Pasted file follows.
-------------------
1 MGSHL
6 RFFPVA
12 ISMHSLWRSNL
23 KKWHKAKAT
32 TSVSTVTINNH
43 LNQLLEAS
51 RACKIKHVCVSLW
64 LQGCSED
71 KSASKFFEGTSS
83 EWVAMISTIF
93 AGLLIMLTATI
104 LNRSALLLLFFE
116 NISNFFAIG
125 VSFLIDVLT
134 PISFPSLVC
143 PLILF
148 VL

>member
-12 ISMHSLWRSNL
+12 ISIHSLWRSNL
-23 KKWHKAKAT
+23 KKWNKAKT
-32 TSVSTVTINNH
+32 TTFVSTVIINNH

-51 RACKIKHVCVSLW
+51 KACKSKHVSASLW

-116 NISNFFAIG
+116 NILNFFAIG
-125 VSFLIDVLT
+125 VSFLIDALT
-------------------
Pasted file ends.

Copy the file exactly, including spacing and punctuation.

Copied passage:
1 MGSHL
6 RFFPVA
12 ISMHSLWRSNL
23 KKWHKAKAT
32 TSVSTVTINNH
43 LNQLLEAS
51 RACKIKHVCVSLW
64 LQGCSED
71 KSASKFFEGTSS
83 EWVAMISTIF
93 AGLLIMLTATI
104 LNRSALLLLFFE
116 NISNFFAIG
125 VSFLIDVLT
134 PISFPSLVC
143 PLILF
148 VL

>member
-12 ISMHSLWRSNL
+12 ISIHSLWRSNL
-23 KKWHKAKAT
+23 KKWNKAKT
-32 TSVSTVTINNH
+32 TTFVSTVIINNH

-51 RACKIKHVCVSLW
+51 KACKSKHVSASLW

-116 NISNFFAIG
+116 NILNFFAIG
-125 VSFLIDVLT
+125 VSFLIDALT